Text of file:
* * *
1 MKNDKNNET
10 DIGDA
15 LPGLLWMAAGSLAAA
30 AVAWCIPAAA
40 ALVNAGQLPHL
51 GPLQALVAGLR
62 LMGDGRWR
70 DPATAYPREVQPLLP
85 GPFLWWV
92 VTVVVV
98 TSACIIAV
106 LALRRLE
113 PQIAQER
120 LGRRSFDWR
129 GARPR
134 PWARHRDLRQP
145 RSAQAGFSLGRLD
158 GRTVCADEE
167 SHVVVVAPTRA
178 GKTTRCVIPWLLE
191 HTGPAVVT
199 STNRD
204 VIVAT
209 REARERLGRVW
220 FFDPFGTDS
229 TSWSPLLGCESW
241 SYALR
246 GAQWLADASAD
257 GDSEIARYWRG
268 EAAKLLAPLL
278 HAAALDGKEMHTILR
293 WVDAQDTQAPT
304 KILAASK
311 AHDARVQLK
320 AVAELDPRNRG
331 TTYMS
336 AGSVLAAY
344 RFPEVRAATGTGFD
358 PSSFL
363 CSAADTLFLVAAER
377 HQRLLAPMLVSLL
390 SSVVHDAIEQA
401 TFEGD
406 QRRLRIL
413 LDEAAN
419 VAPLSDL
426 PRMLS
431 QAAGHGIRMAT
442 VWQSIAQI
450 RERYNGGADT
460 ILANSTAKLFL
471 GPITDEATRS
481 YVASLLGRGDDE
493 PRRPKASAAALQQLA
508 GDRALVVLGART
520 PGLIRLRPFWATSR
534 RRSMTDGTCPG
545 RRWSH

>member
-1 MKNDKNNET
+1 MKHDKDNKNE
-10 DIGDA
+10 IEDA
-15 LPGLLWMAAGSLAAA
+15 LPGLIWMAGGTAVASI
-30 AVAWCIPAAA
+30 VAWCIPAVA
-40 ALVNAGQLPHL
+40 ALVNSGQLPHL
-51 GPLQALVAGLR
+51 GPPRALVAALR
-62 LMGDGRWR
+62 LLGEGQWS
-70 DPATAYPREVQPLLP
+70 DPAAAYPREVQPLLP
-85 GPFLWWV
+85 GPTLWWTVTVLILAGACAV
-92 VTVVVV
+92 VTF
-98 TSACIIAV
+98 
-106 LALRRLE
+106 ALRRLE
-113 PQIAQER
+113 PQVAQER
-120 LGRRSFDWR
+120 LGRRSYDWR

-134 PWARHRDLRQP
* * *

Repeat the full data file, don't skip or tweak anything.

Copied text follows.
1 MKNDKNNET
10 DIGDA
15 LPGLLWMAAGSLAAA
30 AVAWCIPAAA
40 ALVNAGQLPHL
51 GPLQALVAGLR
62 LMGDGRWR
70 DPATAYPREVQPLLP
85 GPFLWWV
92 VTVVVV
98 TSACIIAV
106 LALRRLE
113 PQIAQER
120 LGRRSFDWR
129 GARPR
134 PWARHRDLRQP
145 RSAQAGFSLGRLD
158 GRTVCADEE
167 SHVVVVAPTRA
178 GKTTRCVIPWLLE
191 HTGPAVVT
199 STNRD
204 VIVAT
209 REARERLGRVW
220 FFDPFGTDS
229 TSWSPLLGCESW
241 SYALR
246 GAQWLADASAD
257 GDSEIARYWRG
268 EAAKLLAPLL
278 HAAALDGKEMHTILR
293 WVDAQDTQAPT
304 KILAASK
311 AHDARVQLK
320 AVAELDPRNRG
331 TTYMS
336 AGSVLAAY
344 RFPEVRAATGTGFD
358 PSSFL
363 CSAADTLFLVAAER
377 HQRLLAPMLVSLL
390 SSVVHDAIEQA
401 TFEGD
406 QRRLRIL
413 LDEAAN
419 VAPLSDL
426 PRMLS
431 QAAGHGIRMAT
442 VWQSIAQI
450 RERYNGGADT
460 ILANSTAKLFL
471 GPITDEATRS
481 YVASLLGRGDDE
493 PRRPKASAAALQQLA
508 GDRALVVLGART
520 PGLIRLRPFWATSR
534 RRSMTDGTCPG
545 RRWSH

>member
-1 MKNDKNNET
+1 MKHDKDNKNE
-10 DIGDA
+10 IEDA
-15 LPGLLWMAAGSLAAA
+15 LPGLIWMAGGTAVASI
-30 AVAWCIPAAA
+30 VAWCIPAVA
-40 ALVNAGQLPHL
+40 ALVNSGQLPHL
-51 GPLQALVAGLR
+51 GPPRALVAALR
-62 LMGDGRWR
+62 LLGEGQWS
-70 DPATAYPREVQPLLP
+70 DPAAAYPREVQPLLP
-85 GPFLWWV
+85 GPTLWWTVTVLILAGACAV
-92 VTVVVV
+92 VTF
-98 TSACIIAV
+98 
-106 LALRRLE
+106 ALRRLE
-113 PQIAQER
+113 PQVAQER
-120 LGRRSFDWR
+120 LGRRSYDWR

-134 PWARHRDLRQP